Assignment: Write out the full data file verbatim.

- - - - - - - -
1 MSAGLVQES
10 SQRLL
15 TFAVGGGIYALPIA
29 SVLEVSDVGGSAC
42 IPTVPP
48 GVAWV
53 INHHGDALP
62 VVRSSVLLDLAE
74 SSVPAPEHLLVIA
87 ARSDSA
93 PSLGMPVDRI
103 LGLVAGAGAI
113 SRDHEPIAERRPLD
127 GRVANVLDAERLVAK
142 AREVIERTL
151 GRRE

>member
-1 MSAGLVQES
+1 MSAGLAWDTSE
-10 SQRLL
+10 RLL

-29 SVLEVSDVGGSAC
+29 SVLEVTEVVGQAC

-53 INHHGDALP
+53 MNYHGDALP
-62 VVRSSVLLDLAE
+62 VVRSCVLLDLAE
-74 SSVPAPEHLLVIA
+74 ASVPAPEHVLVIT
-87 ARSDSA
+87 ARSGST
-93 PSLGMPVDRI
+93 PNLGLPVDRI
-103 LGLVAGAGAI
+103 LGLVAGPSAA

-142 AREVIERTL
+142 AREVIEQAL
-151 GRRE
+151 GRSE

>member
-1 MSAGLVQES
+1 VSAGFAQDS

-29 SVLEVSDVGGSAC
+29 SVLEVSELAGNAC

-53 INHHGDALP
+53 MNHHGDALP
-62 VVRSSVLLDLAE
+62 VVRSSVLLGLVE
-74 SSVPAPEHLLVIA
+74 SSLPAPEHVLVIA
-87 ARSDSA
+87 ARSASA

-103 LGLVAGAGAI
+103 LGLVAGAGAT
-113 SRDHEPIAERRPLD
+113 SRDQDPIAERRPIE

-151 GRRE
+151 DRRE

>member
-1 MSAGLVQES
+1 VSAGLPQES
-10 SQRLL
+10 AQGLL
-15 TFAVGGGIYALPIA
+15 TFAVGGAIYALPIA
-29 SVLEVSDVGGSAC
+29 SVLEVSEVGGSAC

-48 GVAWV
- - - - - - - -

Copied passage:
1 MSAGLVQES
10 SQRLL
15 TFAVGGGIYALPIA
29 SVLEVSDVGGSAC
42 IPTVPP
48 GVAWV
53 INHHGDALP
62 VVRSSVLLDLAE
74 SSVPAPEHLLVIA
87 ARSDSA
93 PSLGMPVDRI
103 LGLVAGAGAI
113 SRDHEPIAERRPLD
127 GRVANVLDAERLVAK
142 AREVIERTL
151 GRRE

>member
-1 MSAGLVQES
+1 MSAGLAWDTSE
-10 SQRLL
+10 RLL

-29 SVLEVSDVGGSAC
+29 SVLEVTEVVGQAC

-53 INHHGDALP
+53 MNYHGDALP
-62 VVRSSVLLDLAE
+62 VVRSCVLLDLAE
-74 SSVPAPEHLLVIA
+74 ASVPAPEHVLVIT
-87 ARSDSA
+87 ARSGST
-93 PSLGMPVDRI
+93 PNLGLPVDRI
-103 LGLVAGAGAI
+103 LGLVAGPSAA

-142 AREVIERTL
+142 AREVIEQAL
-151 GRRE
+151 GRSE

>member
-1 MSAGLVQES
+1 VSAGFAQDS

-29 SVLEVSDVGGSAC
+29 SVLEVSELAGNAC

-53 INHHGDALP
+53 MNHHGDALP
-62 VVRSSVLLDLAE
+62 VVRSSVLLGLVE
-74 SSVPAPEHLLVIA
+74 SSLPAPEHVLVIA
-87 ARSDSA
+87 ARSASA

-103 LGLVAGAGAI
+103 LGLVAGAGAT
-113 SRDHEPIAERRPLD
+113 SRDQDPIAERRPIE

-151 GRRE
+151 DRRE

>member
-1 MSAGLVQES
+1 VSAGLPQES
-10 SQRLL
+10 AQGLL
-15 TFAVGGGIYALPIA
+15 TFAVGGAIYALPIA
-29 SVLEVSDVGGSAC
+29 SVLEVSEVGGSAC

-48 GVAWV